Student Spotlight – Sarah Gonzales

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Allison Wu, Staff Writer

At a Model United Nations conference, I shared a hotel room with Sarah and Kaitlin. After carrying a large purse of Jif peanut butter portion cups, a copious quantity of rice crackers, and a godly amount of Nature Valley bars, Sarah finally settled on the hotel’s couch—only to work more. She opened her laptop, searched for restaurants, and worked tirelessly to take care of everything. We feasted on the best Burger King that night. Despite her responsibilities, Sarah, Kaitlin, and I had an amazing time at Austin gathering with classmates and playing games. During the Yosemite trip, I remember sitting with Sarah on the bus and laughing hysterically. Our personalities clicked, and I always felt energized by Sarah’s company. Those moments are everlasting in my memory, and I frequently admire Sarah from afar as she wins awards, tackles challenges, and stands up for others. She’s an inspiration. 

Sarah at CTMUN, freshman year

Hardworking, Sarah is involved in many clubs on campus, filling up a 3-page resume! She’s President of Model UN, Class Secretary, editor of Debate in the Keynote, a Science Fair participant, and much more. In addition, she has dedicated four years as an intern and at least seven years as a volunteer at the University Health System’s Children’s Health Department. There, she learned to love the medical field and grew connected with the community, staff, and volunteers. Sarah has also gained international recognition in science. Qualifying for International Science and Engineering Fair (ISEF), winning 1st Grand Prize Team and a Biobridge Global special award at the Alamo Regional Science and Engineering Fair (ARASE), and attaining a scholarship to the Governor’s Champion’s Academy for research, Sarah is Ellen Ochoa of Keystone. She describes her motivations to succeed in Science Fair as a purpose “to prove”—to prove to herself that she can set goals and accomplish.  Powerful, hardworking, and sharp—Sarah is hoping to publish her research soon (as a high school student!) and work for Doctors Without Borders in the future.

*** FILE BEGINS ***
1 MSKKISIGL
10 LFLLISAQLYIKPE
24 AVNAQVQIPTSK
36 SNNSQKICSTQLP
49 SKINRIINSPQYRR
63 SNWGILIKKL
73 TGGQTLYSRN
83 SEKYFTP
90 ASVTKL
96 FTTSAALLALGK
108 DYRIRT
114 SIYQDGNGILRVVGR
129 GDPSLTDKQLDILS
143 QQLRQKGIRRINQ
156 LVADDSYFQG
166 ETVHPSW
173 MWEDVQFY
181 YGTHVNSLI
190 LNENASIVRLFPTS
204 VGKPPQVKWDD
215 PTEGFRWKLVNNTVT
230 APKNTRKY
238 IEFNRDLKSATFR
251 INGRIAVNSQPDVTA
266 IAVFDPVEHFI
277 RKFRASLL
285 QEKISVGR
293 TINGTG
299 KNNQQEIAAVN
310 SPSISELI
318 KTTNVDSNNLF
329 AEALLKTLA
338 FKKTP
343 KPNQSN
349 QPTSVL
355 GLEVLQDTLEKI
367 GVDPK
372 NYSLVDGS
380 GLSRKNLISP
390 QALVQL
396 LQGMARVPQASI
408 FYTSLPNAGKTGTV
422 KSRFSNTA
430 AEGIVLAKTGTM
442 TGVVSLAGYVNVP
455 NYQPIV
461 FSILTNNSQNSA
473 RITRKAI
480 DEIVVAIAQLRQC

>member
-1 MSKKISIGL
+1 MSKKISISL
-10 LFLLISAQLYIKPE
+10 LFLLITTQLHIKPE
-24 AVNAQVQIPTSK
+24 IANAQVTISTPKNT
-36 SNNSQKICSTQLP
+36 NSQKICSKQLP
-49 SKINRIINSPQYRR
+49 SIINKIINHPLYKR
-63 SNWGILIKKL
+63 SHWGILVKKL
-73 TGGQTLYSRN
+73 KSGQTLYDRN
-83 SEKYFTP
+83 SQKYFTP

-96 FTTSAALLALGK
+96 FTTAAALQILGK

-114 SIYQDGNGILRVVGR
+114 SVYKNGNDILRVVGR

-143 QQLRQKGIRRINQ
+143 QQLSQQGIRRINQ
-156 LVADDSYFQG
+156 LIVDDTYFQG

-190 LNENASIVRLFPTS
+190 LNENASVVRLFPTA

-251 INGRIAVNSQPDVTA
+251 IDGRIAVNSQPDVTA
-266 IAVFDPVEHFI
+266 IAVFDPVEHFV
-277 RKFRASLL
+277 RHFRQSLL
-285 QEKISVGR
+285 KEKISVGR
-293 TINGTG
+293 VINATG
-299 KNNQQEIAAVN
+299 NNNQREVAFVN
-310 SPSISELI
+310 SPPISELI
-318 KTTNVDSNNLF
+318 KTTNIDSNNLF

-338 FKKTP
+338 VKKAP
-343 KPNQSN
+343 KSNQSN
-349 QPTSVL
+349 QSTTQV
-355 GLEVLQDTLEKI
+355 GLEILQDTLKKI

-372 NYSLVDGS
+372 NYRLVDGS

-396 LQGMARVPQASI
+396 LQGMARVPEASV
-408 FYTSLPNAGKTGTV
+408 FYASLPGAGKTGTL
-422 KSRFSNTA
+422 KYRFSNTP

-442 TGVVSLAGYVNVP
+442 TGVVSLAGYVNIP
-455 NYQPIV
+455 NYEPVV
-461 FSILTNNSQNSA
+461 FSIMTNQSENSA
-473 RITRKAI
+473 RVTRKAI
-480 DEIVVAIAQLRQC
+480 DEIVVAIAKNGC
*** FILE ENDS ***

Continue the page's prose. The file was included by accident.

Despite her amazing passion for science, Sarah’s health obstacles have made her achievements possible. Having Complex Regional Pain Syndrome (CRPS) for ten years, she experiences immense pain in her legs due to hyperactive nerves. Stemming from a traumatic injury, CRPS would change her life forever. Suffering periods of intense pain, called “flare-ups,” Sarah was forced to mature and persevere through her rare disease. According to RSDSA, “CRPS is ranked among the most painful of all medical problems and has been nicknamed the ‘suicide disease’ because there is no cure and limited effective treatments.” CRPS was extremely challenging for Sarah, especially as a child, and her daily life was disrupted. She couldn’t sleep with a blanket or with the fan on because the wind and touch would irritate her legs. Changes in weather would trigger her pain, and she had to re-learn to walk-in physical therapy. She could no longer play basketball, but she still dedicated her time coaching her middle school team—leading them to championships of their league. She’s had to sacrifice so much because of CRPS—a normal childhood, a painless daily routine, basketball, and her family’s stability. Passionate about rare diseases, Sarah continues to find solitude among others with CRPS and advocates for awareness. Her CRPS journey has made Sarah an inspiring and thick-skinned woman, unafraid to take charge and make a statement. I’m incredibly honored to have Sarah retell her story—the ups, the downs, and the in-betweens. I’m even more honored to have known her favorite stuffed animal she received at the hospital; a stuffed animal named Ivy, inspired by IV medication.